It is not without reason that the documentary on Donald Trump on Netflix is titled Trump: An American Dream. From real estate to casinos to politics, Trump embodies a kind of masculine aggression that reviles thought and ideas and most importantly, the truth – that, it may be hard to admit, is American to the core.
The 17 years I spent in American academia – some as student and some as a faculty member – was time spent as an immigrant twice over.
Beyond national origin, life in the US University is that of a second diaspora, an island of desire for truth and ideas in a country that is militantly anti-intellectual. It is a gulf more easily understandable in an illiteracy-ravaged country like India, but in America, it is an ongoing ideological battle with what has been for the longest time an unlikely combination of easy consumerism and the nation’s rugged working-class origin – among several other forces.
But America’s universities, these islands of truth and ideas, were, in many instances, built on foundations of exclusion and oppression. Brown University’s early involvement with slavery has recently been in the news. Stanford, where I taught for nine years, achieved the sharpest edges of its excellence in the midcentury decades of Cold War paranoia that funded military research of the most imperialistic kind. The most visible marker on the California campus is still the Hoover Tower, the high-powered right-wing think tank that has always had a difficult relation with the university. It is very possible that Condoleezza Rice would have never been the US Secretary of State had she not achieved prominence as the Stanford Provost.
The financial sponsors of the US University and its higher administration have often been right-leaning, sometimes reactionary. But the miraculous things about the US University has been its immaculate preservation of academic freedom for faculty. As a result, notwithstanding an often-conservative scaffolding, the university professoriate has evolved as significantly progressive and liberal – though there are also key segments among faculty who lean in the conservative direction.
But over the decades of the 20th century, the gulf has widened between the American people and their universities. What education historians identified as the practical and populist dimensions of US universities have continued to weaken – their connection to local communities, alumni loyalty, collegiate sports, bolstered by demotic measures such as the GI Bill that sponsored college education for army personnel, or the land-grants that built large public universities and agricultural colleges. At the same time, the natural hostility between a rugged, anti-intellectual population and the “oases” of intellectual excellence deepened just as rising university tuition strained middle-class savings and aspirations to dangerous limits.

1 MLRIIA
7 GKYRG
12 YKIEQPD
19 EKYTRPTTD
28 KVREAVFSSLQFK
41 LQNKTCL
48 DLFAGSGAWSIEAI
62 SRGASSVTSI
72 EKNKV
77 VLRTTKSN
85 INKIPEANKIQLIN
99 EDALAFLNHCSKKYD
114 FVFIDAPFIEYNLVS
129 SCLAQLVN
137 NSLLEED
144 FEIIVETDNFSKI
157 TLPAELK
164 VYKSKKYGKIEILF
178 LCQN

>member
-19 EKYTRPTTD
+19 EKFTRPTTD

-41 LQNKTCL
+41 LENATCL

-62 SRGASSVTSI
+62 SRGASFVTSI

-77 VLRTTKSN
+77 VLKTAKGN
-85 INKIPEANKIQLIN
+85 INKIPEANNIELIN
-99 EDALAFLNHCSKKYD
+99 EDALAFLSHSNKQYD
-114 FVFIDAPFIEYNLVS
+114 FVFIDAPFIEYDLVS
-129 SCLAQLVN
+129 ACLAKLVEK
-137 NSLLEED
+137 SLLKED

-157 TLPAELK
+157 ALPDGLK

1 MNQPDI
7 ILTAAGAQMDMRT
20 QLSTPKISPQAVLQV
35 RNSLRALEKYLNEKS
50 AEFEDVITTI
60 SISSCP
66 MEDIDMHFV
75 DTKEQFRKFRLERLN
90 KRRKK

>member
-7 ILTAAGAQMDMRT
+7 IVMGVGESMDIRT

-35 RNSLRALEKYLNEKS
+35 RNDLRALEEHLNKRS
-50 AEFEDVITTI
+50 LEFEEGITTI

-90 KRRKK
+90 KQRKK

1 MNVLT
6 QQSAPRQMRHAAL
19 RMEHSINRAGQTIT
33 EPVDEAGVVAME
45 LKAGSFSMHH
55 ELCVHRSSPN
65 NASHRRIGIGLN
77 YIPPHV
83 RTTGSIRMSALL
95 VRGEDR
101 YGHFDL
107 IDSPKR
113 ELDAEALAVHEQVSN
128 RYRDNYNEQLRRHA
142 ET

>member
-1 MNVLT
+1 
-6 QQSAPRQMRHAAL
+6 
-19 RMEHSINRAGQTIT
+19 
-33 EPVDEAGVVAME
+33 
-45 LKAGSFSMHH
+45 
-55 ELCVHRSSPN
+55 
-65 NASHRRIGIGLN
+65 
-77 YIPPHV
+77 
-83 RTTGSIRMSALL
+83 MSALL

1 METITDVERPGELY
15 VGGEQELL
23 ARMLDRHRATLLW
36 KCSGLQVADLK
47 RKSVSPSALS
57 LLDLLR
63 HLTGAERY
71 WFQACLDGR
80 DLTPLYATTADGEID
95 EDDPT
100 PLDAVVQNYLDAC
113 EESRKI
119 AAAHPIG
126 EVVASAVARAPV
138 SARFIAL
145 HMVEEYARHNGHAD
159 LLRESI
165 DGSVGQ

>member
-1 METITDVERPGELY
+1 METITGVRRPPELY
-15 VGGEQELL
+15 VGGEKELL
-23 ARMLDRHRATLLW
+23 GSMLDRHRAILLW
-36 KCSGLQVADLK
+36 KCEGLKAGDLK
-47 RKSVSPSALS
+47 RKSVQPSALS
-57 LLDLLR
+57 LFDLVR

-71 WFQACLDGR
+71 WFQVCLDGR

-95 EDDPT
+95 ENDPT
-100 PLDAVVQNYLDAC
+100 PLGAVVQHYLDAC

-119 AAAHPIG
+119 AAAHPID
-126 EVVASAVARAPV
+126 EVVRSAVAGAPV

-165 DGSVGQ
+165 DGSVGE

It is not without reason that the documentary on Donald Trump on Netflix is titled Trump: An American Dream. From real estate to casinos to politics, Trump embodies a kind of masculine aggression that reviles thought and ideas and most importantly, the truth – that, it may be hard to admit, is American to the core. A caricatured version of American ambition, maybe, but a version with much truth in it.
2016 marked a beginning of a great anti-globalism, of suspicion of cosmopolitanism of every kind – culminating in first Brexit and then the Trump election. Globalization had never had such a rude jolt.
If 2020 is a rerun of 2016, the toll on the American university will be far-reaching. The immediate impacts are easily predicted: the federal defunding of progressive programs on race, gender and immigration; renewed attacks on the humanities, and on liberal arts education on the whole; greater championship of online and vocational learning programs, including profit-making ones, as opposed to traditional venues of holistic learning.
“Trump admires the word ‘university’”, the academic Renata Salecl said recently. “After all, he calls his real-estate-training programs ‘Trump University.’ The branding technique reflects his misperception of our sector as something gilded and prestigious and ignores its core mission and values.”
To say nothing of making the US a hostile place for international students by introducing adverse immigration policies, doubly adverse in a Covid-ravaged world. The Times Higher Education recently reported multiple instances of academics turning down faculty positions in the US – indicating that the hostility may not just be limited to students.
Joe Biden’s victory will avert the immediate catastrophe. But it is to be remembered that some of the most painful crises of American higher education, most notably, the student-debt crisis, precedes the Trump administration. As Astra Taylor told the Chronicle of Higher Education recently, “the Obama administration failed students, especially at the bottom of the socioeconomic ladder. This was a failure Biden was complicit in.” The student debt-relief program foundered as the Obama administration dragged its feet.
Yes, a Trump victory can be immediately fatal for American higher education. But the bigger worry is that Trump and his anti-university support base embody a crusade against American higher education that is already well-underway. In the long run, even a Biden victory will not be able to stall it.
(Saikat Majumdar, Professor of English & Creative Writing at Ashoka University, writes about arts, literature, and higher education. @_saikatmajumdar)
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